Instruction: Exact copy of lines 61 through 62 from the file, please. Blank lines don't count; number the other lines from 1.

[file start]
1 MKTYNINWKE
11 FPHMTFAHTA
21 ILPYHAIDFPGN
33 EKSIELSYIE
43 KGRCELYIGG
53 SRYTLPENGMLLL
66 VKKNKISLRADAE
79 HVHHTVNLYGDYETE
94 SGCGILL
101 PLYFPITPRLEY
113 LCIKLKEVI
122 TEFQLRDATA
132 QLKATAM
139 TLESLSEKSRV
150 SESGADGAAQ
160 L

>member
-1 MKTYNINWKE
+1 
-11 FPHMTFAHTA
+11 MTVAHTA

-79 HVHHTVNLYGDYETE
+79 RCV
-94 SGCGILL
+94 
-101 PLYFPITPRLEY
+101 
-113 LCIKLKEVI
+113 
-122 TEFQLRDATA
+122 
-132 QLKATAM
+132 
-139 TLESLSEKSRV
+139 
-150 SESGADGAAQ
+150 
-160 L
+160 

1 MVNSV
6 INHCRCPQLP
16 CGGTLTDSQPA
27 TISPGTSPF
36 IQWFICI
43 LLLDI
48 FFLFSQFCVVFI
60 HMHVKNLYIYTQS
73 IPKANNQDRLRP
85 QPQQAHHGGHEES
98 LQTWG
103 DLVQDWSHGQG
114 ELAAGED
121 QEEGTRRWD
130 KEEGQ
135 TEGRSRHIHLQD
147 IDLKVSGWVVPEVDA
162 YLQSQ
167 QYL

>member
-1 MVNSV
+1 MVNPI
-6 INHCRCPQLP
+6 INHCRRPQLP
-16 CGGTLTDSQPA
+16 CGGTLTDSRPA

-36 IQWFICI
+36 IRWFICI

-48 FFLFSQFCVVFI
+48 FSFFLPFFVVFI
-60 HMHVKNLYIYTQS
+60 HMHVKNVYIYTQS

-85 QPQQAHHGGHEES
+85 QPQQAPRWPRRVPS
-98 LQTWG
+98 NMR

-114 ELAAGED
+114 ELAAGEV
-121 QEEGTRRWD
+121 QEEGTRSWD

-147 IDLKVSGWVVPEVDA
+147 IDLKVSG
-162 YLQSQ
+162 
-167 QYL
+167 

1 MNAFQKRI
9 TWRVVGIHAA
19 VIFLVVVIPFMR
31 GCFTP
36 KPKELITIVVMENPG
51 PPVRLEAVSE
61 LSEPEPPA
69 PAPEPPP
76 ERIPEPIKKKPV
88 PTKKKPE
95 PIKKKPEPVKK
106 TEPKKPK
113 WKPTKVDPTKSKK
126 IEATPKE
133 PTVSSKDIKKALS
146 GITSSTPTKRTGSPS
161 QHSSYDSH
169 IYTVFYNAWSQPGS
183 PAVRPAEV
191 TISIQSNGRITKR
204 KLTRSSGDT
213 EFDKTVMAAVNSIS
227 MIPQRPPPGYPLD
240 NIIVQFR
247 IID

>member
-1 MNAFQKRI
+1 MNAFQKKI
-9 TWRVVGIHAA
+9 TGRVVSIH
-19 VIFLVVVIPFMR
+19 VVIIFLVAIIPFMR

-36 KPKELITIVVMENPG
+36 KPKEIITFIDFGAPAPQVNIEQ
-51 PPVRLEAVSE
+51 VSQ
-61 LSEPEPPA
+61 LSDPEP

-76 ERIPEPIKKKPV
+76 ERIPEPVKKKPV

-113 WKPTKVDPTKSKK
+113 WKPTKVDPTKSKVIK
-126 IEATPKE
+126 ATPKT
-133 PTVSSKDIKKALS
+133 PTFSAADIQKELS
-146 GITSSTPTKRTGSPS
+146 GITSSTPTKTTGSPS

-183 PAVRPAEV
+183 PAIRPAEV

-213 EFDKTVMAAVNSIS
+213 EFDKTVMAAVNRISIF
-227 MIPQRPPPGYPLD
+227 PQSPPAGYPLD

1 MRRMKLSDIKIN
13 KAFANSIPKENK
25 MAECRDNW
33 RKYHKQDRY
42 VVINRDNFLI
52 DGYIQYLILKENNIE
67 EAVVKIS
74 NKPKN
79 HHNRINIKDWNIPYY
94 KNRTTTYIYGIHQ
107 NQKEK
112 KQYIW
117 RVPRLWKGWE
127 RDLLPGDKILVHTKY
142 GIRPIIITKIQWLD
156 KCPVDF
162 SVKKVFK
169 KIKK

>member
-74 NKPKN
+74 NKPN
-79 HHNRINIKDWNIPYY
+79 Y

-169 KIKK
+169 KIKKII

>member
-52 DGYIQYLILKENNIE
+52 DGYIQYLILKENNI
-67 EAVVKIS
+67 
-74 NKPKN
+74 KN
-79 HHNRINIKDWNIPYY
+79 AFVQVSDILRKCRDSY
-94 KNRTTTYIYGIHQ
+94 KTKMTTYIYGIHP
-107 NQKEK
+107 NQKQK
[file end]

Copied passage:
+1 MVNPI
-6 INHCRCPQLP